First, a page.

The Australia Adelaide Mission |
Mission Life |
What Should I Take (and What Shouldn't I?) |
Aussie terms / slang
T h e C o u n t r y
Australia is the
only nation in the world to occupy the whole of a continent, and it is
large. Australia is just about the same size as the continental United
States, with a population roughly equal to that of Texas. There are 6 states
and 2 territories, each one (with a few exceptions) covering the same area
as several US states (New South Wales, The Australian Capital Territory,
Queensland, Victoria, Tasmania, South Australia, The Northern Territory,
and Western Australia). It has a population of about 20 million, and most
Australians live along the east coast. Most of Australia is warm and dry
depending on the season, but does have extensive tropical areas in the
north and colder areas in the south.
As it was originally
an English colony (the Queen is still the head of state), much of the culture
and lifestyle is English in origin (in fact there are quite a few English
imigrants living in Australia), but it is still distinctly Australian,
a trait you will come to love.
You'll quickly find that Australia is only slightly behind the U.S. in development. Meaning, you don't have to dress in outback gear and walk on dirt roads everywhere. You'll be picked up at the airport by the Mission President and his Assistants, and driven to the mission home (just don't freak out when they drive on the LEFT side of the road!) You'll have most of the conveniences of home available to you (meaning washing your clothes means going to a laundromat, not the local river.)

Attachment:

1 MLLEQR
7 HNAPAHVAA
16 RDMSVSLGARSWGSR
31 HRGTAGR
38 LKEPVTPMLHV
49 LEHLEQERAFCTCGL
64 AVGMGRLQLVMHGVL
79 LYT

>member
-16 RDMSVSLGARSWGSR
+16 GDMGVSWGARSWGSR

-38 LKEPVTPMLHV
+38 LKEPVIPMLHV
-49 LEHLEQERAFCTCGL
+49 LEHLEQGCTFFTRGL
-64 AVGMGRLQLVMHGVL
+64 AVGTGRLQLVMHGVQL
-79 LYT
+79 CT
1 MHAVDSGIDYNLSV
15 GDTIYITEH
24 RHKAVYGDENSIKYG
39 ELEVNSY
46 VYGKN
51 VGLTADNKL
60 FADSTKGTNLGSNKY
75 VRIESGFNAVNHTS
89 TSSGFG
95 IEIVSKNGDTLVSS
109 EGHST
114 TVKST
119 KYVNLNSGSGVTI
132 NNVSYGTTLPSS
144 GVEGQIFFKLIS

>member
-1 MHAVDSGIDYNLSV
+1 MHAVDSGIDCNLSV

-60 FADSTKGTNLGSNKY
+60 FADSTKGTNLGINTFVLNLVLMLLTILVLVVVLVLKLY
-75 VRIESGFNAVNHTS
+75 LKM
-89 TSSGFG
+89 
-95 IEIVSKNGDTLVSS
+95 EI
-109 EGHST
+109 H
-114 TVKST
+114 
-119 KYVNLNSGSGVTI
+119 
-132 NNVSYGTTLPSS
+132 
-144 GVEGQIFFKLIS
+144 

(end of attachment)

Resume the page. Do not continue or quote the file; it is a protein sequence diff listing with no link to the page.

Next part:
Most of the foods you enjoy at home will be available in Australia (some notable exceptions: Kool-Aid, Root Beer, etc.) McDonalds, Hungry Jack's (Australian equivalent of Burger King), KFC, Pizza Hut, etc. - they're all here, and the food tastes 99% like what you get at home. However, when you eat at member's homes, you will often be trying things you never had before. Australians
eat lots of lamb, and other English foods such as bread and butter pudding. Most foods you will come to love and miss when you leave.
T h e P e o p l e
The people of Australia are, for the most part, like the people in America. Australia is just as much if not more of a melting pot than America, with many nationalities represented. While it may take you a week or two to get used to the accent and the fast pace of their speech, you should have no trouble speaking
to them. Get used to them immediately knowing you're a "Yank" (and probably joking about your funny accent!) Australians are very proud of their country, and it is not recommended to say anything about being under a Queen (or anything regarding politics).
Australians are also very opinionated about religion. While many may not be an active part of their religion, it still is important to them. You'll find people who are Catholic, Protestant, Church Of England, Buddhists, Atheists, and Agnostics.
One thing I learned early on: Australians love their sport! Tracting during a big cricket or footy game is like tracting during the Superbowl - expect a lot of people being very impatient! Holidays are also a very busy time, and that is why (usually) missionaries are given orders to stay inside for most of Christmas, New Year's, etc. My first year in the mission, we tracted in the evening of New Year's. At almost every door, there were either people drunk, half-naked, or both! A very festive astmosphere, but not one conducive to the Spirit.